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Harrogate Theatre History

Built just before the turn of the century, Harrogate Theatre opened on 13 January 1900. Originally known as The Grand Opera House, the theatre was designed by architect, Frank Tugwell, who also designed the Futurist Theatre in Scarborough and the Savoy Theatre in London. 
Interior of theatre, blue seats and lights facing toward stage
Black and white image of the theatre seats

The theatre was lavishly decorated with gilded plasterwork mouldings and was notable for its distinctive blue seats which remain today. It also featured the luxury of electric lighting throughout and hot and cold running water in the dressing rooms making it a key stop on the touring circuit.

The opening performance was a charity gala in aid of British soldiers fighting the Boer War in South Africa, hosted by the Mayoress of Harrogate, Mrs James Myrtle. This was followed on 15 January 1900 by Mr J Tully’s pantomime, Dick Whittington. The theatre could house 1,300 people across the Stalls, Dress Circle, Balcony and Gallery. Ticket prices ranged from 6d to sit in the Gallery to 10 shillings for the Stalls. The theatre was scented so as audience members took their seats they would have smelt Erasmus Perfume by the Erasmic Soap Company.

Interior of foyer, seats leading down to the theatre shop
black and white image of original theatre steps leading down to the theatre shop

When you visit Box Office take a look up around the foyer and you’ll see a beautiful carved frieze which was sculpted by Frances Darlington. It is thought to have been added shortly before 1911 and it depicts themes from drama and literature.

William Peacock was the Managing Director of the Grand Opera House from it’s opening in 1900 through to the mid 1930’s when his wife, Addie Blanche and daughter, actress Marie Blanche took over. He also managed the Grand Opera House in York. The theatre operated as a touring venue up to the early 1930’s when the growing popularity of cinema and radio saw a decline in theatre audiences. As an answer to the problem, Peacock and his daughter formed a repertory company, The White Rose Players which was one of the first weekly rep companies in the country. The White Rose Players were a company of actors who performed a different play each week. They produced around forty-five plays a year and continued through to the mid 1950’s when once again the theatre experienced a decline in audience numbers, this time due to the growing popularity of television and in 1955 Harrogate Grand Opera House closed.

Original plans for theatre layout

In 1958 the theatre reopened, this time as Harrogate Theatre and soon after, a non-profit making charitable trust was set up to run it. Harrogate Borough Council bought the building and became the theatre’s landlord, which they still are today. The theatre continued through the 1960’s and in the early 1970’s underwent a programme of refurbishment and alteration. At this time the seating capacity in the auditorium was reduced to 481 from 800. The balcony was reduced to the two rows we still have today, the apron and Juliet stages were added either side of the stage and the maze of corridors and small cafes and bars were opened out to form the current Stalls and Circle bars.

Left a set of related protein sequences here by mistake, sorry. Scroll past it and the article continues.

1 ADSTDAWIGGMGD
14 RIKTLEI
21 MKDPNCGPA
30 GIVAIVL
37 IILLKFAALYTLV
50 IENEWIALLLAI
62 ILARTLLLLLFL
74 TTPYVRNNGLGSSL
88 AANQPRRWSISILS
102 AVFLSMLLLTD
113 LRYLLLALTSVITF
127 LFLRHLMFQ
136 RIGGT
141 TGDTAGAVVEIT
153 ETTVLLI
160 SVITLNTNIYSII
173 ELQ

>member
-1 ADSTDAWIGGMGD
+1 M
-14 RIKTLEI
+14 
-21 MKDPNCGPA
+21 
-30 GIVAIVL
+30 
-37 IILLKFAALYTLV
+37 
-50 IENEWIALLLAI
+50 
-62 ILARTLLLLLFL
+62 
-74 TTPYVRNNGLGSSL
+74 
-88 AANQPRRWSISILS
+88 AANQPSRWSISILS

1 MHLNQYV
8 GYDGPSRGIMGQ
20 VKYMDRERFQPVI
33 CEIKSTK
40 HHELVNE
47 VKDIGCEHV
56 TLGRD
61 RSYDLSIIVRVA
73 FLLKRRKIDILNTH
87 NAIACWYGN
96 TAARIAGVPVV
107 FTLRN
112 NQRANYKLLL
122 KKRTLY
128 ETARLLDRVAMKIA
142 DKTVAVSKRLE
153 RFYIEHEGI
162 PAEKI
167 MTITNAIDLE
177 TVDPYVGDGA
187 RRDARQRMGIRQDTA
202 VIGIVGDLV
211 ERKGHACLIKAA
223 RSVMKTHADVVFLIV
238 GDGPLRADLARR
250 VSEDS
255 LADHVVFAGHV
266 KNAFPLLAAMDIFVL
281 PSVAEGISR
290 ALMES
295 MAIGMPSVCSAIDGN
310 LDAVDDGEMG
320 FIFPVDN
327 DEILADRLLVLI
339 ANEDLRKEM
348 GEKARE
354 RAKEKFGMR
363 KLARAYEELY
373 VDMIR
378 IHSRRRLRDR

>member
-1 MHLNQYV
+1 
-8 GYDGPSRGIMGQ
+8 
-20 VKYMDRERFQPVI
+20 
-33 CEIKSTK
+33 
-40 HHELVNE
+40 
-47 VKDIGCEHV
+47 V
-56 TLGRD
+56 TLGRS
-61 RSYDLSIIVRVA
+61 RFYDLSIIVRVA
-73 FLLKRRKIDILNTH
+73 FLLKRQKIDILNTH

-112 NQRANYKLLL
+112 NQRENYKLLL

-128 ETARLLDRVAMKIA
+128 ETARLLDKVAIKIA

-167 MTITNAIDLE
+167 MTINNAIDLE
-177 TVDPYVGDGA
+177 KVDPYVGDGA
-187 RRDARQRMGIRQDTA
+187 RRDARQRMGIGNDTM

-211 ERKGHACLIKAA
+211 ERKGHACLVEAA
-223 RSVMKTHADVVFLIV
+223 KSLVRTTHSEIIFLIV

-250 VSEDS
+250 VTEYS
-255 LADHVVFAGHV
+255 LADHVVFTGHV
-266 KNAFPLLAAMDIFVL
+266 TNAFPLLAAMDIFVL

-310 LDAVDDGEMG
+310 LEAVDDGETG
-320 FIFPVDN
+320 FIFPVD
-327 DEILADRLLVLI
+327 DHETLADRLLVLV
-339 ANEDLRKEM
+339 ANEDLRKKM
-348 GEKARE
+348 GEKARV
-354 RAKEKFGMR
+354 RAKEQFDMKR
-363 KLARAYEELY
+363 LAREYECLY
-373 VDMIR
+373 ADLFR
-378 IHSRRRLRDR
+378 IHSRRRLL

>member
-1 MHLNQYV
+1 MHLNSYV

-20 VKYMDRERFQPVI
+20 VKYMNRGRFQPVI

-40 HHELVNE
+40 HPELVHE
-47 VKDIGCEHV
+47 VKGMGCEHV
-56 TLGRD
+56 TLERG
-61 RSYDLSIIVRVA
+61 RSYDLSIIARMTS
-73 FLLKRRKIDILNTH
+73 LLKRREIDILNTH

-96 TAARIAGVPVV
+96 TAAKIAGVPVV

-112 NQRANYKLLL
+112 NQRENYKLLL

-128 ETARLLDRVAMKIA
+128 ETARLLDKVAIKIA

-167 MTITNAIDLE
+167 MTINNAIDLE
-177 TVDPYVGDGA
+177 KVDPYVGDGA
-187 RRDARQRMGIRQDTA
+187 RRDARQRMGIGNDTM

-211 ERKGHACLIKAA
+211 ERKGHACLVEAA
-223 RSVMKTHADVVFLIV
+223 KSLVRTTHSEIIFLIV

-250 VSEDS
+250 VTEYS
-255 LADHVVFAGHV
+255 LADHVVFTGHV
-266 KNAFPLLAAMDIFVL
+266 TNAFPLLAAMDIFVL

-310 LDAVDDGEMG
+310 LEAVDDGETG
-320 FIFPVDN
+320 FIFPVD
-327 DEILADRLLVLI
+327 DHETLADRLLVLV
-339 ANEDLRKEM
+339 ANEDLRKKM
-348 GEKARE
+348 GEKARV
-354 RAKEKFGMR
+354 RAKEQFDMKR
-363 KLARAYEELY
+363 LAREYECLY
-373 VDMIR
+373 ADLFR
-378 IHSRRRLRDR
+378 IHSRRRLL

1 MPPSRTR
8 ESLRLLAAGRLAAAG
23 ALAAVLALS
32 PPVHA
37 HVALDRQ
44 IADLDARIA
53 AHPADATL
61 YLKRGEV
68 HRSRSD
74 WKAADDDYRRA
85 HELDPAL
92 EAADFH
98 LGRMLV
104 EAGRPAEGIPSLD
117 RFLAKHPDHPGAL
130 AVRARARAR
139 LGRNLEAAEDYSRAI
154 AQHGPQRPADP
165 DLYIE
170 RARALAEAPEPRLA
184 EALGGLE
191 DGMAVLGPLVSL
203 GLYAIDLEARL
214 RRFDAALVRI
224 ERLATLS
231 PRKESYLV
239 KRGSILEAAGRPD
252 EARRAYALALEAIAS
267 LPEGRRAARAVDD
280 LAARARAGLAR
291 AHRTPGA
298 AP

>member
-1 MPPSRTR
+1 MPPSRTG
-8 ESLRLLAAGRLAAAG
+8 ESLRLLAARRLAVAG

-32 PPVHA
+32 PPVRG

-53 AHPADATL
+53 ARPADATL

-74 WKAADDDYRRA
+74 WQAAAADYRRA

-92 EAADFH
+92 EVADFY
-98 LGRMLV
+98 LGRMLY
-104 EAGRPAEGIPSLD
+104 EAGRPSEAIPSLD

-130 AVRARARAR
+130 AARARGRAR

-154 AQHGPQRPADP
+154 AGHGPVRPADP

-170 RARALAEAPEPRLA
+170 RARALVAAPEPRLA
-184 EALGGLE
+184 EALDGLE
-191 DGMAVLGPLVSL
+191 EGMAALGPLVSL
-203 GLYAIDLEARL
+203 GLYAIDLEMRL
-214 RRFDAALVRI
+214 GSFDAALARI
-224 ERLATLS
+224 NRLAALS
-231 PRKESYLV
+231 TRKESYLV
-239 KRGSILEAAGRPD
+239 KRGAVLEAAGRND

Exterior of Harrogate Theatre Entrance and box office
Original black and white image of exterior of Harrogate Theatre

The theatre continued to run through the seventies and eighties despite a funding crisis in the mid eighties which resulted in it closing for a period of reorganisation, reopening in 1987.

Many famous names of stage and screen have trod the boards at Harrogate Theatre;

Trevor Howard, Charlie Chaplin, Sarah Bernhardt, Arnold Ridley, Brian Murphy, Kate O’Mara, Martin Shaw, John Noakes and Ben Kingsley to name a few.

In 2007 the theatre’s front of house areas were sensitively refurbished to reflect the past and accommodate future audiences.

Between 2012 and 2014 Harrogate Theatre took on live programming responsibilities for Royal Hall and the Harrogate Convention Centre. Harrogate Theatre is responsible for programming and running of live events across all these venues, but the Royal Hall and Harrogate Convention Centre remain independently managed. This means that two of Harrogate’s most established and well-loved heritage venues, as well as the renowned Harrogate Convention Centre are all working together to share resources to further cement Harrogate’s place on the arts and entertainment map.

Today the theatre welcomes a host of the best touring drama, comedy, music and dance throughout the year and produces its own award-winning, much-loved pantomime. Proudly hosting a number of community companies, a thriving Youth Theatre and Artist Development Hub, Harrogate Theatre is here so everyone can enjoy seeing, creating and sharing live performance.

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